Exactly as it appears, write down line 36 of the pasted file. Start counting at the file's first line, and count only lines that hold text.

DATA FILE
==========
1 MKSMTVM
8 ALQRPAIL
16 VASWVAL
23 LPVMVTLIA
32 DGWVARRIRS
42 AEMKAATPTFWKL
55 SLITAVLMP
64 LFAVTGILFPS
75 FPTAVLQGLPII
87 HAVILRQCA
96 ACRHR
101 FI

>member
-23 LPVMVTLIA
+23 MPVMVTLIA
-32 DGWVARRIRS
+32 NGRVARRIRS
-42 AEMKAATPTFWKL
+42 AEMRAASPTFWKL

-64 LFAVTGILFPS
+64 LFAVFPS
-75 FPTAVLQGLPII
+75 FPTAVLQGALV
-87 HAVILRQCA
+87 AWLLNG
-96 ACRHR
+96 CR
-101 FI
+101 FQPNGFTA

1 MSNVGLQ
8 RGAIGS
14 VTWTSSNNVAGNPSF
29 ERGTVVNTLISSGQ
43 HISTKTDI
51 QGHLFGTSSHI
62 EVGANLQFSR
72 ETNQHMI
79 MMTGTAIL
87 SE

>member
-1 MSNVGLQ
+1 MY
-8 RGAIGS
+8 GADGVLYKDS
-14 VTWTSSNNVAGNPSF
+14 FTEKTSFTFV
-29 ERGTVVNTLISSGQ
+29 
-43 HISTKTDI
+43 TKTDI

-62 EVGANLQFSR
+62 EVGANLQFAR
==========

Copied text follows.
62 EVGANLQFSR